Critic: Eliot Spitzer’s Good, But Could Be Great; Parker Spitzer Just Doesn’t Work


Broadcasting and Cable‘s Melissa Grego gave Parker Spitzer a try when the show debuted, but quickly “bailed,” when the show’s PR push as a clash of strong-willed but political divided co-hosts wasn’t how the actual show looked. “I found the highly-publicized new 8 p.m. offering overpromising/under-delivering on the whole point-counterpoint idea.” Grego writes in B&C today that she recently flipped past Parker Spitzer and stopped, seeing a lively exchange over the Middle East that was refreshing and worth watching. “I saw exactly why Eliot Spitzer continues to garner buzz for being good despite the show’s disappointing ratings and the speculation of its demise. Spitzer is good. But he could be great.”

Grego describes Spitzer’s interviews as aggressive, informed, and opinionated. In other words, compelling. “Agree with his politics or not, the guy’s got a point of view, a talent for timing and the kind of confidence that remains rare on TV.” Grego says the show’s slower moments come from the other half of the Parker Spitzer duo, Kathleen Parker:

Next to Spitzer who reads effortlessly unscripted, Kathleen Parker still reads like she’s, well, actually reading. Parker and Spitzer together have at this point still drummed up a total of zero chemistry sitting side by side. You could tell me they’re sitting in separate rooms and spliced in with some editing magic, and I would not be at all surprised. There’s no sense that Parker and Spitzer have any real difference in perspective. Except maybe that he looks like he’s engaged and enjoying the dialogue, and she is not. It’s unnecessarily uncomfortable television.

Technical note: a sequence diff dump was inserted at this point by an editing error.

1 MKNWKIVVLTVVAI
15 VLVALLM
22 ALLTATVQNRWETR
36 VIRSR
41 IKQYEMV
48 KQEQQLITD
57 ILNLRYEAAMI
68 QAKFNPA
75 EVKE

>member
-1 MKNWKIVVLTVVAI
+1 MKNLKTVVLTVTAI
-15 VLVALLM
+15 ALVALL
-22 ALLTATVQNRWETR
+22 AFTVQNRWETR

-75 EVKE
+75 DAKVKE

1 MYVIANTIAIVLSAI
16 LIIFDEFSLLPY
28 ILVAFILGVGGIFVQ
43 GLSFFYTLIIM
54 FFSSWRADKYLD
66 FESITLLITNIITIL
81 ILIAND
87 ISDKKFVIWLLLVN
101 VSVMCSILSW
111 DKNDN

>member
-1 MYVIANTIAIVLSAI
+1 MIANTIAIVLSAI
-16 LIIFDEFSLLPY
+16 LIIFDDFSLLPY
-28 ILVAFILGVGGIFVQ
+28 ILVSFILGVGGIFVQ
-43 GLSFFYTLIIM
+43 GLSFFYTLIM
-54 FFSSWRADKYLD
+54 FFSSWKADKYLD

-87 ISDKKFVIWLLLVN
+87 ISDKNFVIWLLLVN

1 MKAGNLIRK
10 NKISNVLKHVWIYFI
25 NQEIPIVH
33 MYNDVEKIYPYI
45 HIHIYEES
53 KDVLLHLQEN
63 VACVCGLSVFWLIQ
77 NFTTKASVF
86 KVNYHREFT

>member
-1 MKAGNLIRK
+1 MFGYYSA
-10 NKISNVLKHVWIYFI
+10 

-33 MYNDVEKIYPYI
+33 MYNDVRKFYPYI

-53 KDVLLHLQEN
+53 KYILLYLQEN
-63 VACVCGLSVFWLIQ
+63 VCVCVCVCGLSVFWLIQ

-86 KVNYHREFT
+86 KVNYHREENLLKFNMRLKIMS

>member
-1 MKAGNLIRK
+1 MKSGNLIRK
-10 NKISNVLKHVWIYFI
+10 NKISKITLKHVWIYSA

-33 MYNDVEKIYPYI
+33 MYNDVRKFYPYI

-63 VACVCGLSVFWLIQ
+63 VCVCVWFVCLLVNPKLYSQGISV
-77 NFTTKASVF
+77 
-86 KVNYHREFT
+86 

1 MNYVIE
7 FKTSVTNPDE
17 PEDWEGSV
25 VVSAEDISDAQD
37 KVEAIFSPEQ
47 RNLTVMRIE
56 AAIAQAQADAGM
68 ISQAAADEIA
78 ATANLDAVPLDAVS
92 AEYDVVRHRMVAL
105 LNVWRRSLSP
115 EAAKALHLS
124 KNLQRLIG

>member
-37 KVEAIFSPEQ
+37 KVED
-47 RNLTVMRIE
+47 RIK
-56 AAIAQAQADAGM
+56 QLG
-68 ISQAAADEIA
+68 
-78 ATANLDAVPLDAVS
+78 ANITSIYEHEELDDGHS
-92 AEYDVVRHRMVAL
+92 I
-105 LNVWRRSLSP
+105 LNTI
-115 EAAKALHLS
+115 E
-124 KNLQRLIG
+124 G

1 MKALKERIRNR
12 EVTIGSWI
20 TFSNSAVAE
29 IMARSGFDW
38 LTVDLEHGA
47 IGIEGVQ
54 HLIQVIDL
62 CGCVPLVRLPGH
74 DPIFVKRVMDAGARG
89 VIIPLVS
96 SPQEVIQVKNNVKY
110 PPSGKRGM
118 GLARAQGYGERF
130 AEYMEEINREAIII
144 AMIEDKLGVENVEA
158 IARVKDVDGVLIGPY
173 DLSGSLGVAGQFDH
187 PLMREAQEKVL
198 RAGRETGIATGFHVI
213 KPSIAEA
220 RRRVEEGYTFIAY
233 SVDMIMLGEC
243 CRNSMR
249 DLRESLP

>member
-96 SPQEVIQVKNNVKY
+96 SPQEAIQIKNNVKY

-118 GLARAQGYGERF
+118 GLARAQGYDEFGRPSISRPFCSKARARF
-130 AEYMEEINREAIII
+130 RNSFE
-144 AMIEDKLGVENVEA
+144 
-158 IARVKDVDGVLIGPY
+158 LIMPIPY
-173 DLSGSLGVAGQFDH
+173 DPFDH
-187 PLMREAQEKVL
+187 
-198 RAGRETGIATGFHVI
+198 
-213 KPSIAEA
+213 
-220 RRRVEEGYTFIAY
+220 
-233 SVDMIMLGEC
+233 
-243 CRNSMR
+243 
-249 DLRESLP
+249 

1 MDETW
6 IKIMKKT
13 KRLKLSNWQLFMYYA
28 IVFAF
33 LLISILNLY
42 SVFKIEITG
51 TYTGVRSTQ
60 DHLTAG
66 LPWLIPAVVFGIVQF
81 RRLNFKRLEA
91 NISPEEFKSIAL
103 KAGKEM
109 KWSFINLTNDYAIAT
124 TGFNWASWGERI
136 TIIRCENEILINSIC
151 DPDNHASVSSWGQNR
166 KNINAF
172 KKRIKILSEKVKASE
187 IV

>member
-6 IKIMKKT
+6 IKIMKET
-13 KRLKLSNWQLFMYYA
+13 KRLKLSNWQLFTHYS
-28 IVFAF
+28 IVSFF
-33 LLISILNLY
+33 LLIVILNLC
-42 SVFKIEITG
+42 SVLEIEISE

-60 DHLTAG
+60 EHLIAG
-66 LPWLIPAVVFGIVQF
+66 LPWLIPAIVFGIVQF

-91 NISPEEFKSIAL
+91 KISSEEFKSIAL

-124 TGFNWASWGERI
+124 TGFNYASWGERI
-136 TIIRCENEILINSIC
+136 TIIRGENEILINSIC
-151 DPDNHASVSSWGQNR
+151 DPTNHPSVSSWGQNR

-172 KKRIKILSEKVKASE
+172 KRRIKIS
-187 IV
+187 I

Grego’s observations may be shared by viewers, who sent Parker Spitzer to some of its highest ratings on record–when Parker was out sick, and Spitzer had the show to himself. Grego suggests a “revolution” in the show’s format that will allow Spitzer to shine–even if that means hosting a show by himself, and allowing Parker another role that better suits her.

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